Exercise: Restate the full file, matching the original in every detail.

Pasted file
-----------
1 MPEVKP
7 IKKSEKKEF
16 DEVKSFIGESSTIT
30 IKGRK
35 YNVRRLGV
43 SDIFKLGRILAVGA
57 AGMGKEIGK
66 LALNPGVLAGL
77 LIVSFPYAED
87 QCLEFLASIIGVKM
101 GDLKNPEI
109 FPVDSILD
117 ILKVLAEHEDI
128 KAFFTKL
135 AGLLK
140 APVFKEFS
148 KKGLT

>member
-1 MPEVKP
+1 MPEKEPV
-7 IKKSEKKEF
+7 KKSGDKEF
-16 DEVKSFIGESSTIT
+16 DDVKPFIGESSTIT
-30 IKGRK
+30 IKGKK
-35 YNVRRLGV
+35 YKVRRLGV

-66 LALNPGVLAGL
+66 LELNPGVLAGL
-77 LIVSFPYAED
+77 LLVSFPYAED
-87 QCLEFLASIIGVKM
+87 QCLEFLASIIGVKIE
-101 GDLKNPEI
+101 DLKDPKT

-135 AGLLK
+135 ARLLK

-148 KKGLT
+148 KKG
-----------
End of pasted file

1 MPEVKP
7 IKKSEKKEF
16 DEVKSFIGESSTIT
30 IKGRK
35 YNVRRLGV
43 SDIFKLGRILAVGA
57 AGMGKEIGK
66 LALNPGVLAGL
77 LIVSFPYAED
87 QCLEFLASIIGVKM
101 GDLKNPEI
109 FPVDSILD
117 ILKVLAEHEDI
128 KAFFTKL
135 AGLLK
140 APVFKEFS
148 KKGLT

>member
-1 MPEVKP
+1 MPEKEPV
-7 IKKSEKKEF
+7 KKSGDKEF
-16 DEVKSFIGESSTIT
+16 DDVKPFIGESSTIT
-30 IKGRK
+30 IKGKK
-35 YNVRRLGV
+35 YKVRRLGV

-66 LALNPGVLAGL
+66 LELNPGVLAGL
-77 LIVSFPYAED
+77 LLVSFPYAED
-87 QCLEFLASIIGVKM
+87 QCLEFLASIIGVKIE
-101 GDLKNPEI
+101 DLKDPKT

-135 AGLLK
+135 ARLLK

-148 KKGLT
+148 KKG